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Home to Tintin and Smurfs, Belgium looks to reinvigorate comic industry

The 'home of the comic book,' Belgium wielded outsized influence in the comics industry until the 1980s. Now it's trying to regain that sway via government-supported innovation.

By Don DuncanContributor / October 29, 2012

A giant balloon of Le Chat (The Cat) floats during the Balloon Day Parade in central Brussels last month. Giant figures representing well-known comic strip and Belgian characters paraded along the city's downtown boulevards as part of the "Belgium Comic Strip Festival."

Yves Herman/Reuters/File

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Brussels

It may now be dominated by American superheros and Japanese manga, but the comic book industry was once associated with no country more than Belgium. Through much of the last century, this small, Western European nation played an outsized role in shaping comics through iconic characters like Tintin and the Smurfs.

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But over the past few decades, the industry has fallen on hard times. Now, Belgium is fighting to regain its influence by positioning itself as a center of innovation and excellence for the rest of the industry.

“There is no reason why we won’t have more great authors, because we have very good [comic book art] schools, and these schools discover much new and interesting talent,” says Thierry Bellefroid, a comic book critic and historian.

“On the creative level, the innovations that have been started here aren’t yet finished yet, but they are in the process of changing the comic book market.”

'Home of the comic book'

In the industry, Belgium is referred to as the “home of the comic book.” The title has its roots in the 1920s, when Belgian artists started to blaze a trail of innovation in comic book art. They invented the speech bubble, for example, as well as the drawing technique called “Ligne Claire” (or “clear line”), which moved comic books from cartoonish blobs of color to a sharper kind of realism. They debuted the weekly comic strip magazine format with titles like Spirou and Tintin, selling, at one point, as many as 250,000 copies each week.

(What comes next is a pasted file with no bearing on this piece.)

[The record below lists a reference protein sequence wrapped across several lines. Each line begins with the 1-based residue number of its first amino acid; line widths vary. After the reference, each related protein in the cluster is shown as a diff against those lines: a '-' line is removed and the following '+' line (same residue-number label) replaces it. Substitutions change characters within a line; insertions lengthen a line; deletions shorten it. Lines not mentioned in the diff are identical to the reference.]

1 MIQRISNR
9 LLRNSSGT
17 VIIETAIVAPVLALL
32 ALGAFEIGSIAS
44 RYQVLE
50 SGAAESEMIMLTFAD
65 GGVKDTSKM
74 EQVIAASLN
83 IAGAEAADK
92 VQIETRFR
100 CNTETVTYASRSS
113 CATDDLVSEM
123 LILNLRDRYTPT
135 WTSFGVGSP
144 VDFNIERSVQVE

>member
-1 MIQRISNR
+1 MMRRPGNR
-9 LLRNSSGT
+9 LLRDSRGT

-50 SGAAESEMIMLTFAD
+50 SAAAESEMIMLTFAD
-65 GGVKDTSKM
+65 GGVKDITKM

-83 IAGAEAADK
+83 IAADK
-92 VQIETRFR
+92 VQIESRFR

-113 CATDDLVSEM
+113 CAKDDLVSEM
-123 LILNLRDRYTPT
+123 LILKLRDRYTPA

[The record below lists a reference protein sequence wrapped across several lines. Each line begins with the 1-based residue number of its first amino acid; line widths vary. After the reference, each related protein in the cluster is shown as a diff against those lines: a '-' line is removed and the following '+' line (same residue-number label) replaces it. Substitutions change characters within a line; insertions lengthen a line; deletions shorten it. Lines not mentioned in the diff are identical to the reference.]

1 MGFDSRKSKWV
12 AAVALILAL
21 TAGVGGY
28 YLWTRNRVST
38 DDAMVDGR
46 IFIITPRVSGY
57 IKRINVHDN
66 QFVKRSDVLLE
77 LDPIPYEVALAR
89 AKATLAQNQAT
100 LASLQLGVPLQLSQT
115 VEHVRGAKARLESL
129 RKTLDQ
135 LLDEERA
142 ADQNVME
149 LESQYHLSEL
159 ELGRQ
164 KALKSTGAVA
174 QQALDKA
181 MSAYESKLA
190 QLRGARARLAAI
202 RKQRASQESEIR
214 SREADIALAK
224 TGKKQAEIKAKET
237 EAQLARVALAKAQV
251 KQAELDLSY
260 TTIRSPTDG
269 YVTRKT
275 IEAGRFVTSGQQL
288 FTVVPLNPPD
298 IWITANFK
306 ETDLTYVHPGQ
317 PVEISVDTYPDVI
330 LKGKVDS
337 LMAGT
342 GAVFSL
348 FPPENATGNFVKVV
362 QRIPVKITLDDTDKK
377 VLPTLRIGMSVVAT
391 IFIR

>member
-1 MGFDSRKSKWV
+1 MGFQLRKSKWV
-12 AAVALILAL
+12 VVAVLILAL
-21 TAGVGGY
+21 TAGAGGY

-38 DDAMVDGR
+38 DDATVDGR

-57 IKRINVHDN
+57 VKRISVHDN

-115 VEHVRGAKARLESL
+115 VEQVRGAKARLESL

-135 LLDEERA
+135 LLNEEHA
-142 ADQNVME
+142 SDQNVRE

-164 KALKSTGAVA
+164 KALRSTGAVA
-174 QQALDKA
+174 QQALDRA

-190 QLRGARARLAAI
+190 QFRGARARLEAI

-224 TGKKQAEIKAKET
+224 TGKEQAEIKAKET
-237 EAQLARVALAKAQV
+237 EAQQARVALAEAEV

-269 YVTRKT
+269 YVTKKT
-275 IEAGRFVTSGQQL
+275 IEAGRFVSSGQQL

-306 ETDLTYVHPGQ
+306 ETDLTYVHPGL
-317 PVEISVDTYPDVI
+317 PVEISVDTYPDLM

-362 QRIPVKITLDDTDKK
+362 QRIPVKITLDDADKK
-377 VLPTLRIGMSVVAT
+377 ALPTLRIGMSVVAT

“The Belgian comic book became so famous and established because of the success of Tintin,” says Mr. Bellefroid.

Tintin, which still sells more than 1 million comic books a year worldwide, was the industry leader between the 1920s and the 1970s. It helped position Belgium as No. 1 in comic books, a country producing about 80 percent of all comics in Europe by the 1970s. But by the 1980s, Belgium had become a victim of its own initial successes.

Tintin and other big Belgian comics couldn’t reinvent themselves because they had developed a very clear, loyal fan base and they were also trapped in a very Catholic Belgium at the time,” says Bellefroid. “This is how Belgium got its market share eaten up, initially by new, edgier French comics.”

It was not only French comic strip magazines like “Pilote” that began to nudge Belgium aside, but American comic-book publishing giants like DC and Marvel also began to impinge on Belgium’s European market share. More recently, new centers of comic art innovation, like Japan and Argentina, have emerged.

In parallel, as Western economies globalized, most of the Belgian publishing houses were bought up by multinationals, so that today, the business side of the comic book industry is mainly controlled from Paris or London.

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